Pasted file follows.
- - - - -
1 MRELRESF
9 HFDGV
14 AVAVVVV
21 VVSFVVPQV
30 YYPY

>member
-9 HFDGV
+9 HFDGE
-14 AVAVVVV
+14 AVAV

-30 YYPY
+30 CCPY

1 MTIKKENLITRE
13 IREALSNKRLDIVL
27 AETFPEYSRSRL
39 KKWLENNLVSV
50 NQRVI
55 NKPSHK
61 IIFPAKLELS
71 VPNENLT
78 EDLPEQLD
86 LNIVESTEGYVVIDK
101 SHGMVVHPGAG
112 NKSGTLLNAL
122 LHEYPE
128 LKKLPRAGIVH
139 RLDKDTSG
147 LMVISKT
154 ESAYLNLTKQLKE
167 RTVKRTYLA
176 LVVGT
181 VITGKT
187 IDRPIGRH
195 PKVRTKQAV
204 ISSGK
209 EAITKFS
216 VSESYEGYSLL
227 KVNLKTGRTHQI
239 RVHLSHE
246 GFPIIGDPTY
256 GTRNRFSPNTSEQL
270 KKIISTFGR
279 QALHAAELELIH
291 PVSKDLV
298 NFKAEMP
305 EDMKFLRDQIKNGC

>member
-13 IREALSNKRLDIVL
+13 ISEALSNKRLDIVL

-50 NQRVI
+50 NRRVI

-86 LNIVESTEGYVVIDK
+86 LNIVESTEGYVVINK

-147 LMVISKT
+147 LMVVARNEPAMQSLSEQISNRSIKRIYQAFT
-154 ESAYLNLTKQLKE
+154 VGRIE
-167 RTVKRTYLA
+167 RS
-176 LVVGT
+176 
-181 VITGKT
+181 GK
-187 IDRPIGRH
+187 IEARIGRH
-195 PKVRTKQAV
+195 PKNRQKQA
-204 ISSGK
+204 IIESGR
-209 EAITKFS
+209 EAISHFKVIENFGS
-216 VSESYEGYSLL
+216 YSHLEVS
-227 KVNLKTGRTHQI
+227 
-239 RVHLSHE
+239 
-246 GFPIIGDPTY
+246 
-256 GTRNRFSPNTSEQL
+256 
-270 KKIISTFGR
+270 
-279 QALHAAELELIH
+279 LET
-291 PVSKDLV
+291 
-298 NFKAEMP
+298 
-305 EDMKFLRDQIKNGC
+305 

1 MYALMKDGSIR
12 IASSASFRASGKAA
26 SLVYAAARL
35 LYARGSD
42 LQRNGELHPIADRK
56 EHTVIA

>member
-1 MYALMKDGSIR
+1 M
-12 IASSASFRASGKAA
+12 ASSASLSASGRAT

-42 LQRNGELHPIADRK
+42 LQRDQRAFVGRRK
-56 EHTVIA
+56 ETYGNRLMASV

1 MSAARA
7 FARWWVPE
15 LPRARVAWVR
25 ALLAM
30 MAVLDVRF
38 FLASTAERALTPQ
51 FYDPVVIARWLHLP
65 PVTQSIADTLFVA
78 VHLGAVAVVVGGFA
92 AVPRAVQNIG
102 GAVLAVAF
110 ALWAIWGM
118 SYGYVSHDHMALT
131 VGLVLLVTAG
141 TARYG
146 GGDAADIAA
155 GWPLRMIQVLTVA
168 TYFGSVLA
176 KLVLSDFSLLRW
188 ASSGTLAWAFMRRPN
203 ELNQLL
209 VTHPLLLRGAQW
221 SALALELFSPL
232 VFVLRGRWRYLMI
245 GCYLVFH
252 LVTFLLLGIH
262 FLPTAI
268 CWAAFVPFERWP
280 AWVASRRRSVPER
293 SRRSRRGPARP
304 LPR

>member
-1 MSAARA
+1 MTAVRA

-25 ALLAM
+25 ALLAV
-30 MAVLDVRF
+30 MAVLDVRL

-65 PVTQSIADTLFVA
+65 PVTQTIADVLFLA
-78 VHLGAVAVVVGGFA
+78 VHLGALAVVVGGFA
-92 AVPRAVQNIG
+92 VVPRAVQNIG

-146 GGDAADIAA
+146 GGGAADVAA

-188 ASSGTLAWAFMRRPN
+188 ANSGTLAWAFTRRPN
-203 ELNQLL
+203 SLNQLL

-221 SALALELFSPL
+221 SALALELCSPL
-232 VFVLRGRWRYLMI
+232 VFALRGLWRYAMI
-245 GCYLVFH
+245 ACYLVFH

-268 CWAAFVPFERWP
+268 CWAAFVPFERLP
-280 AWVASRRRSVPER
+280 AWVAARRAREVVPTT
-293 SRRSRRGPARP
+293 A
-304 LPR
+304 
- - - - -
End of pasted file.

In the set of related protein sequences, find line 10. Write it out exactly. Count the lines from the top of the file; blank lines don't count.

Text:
+14 AVAV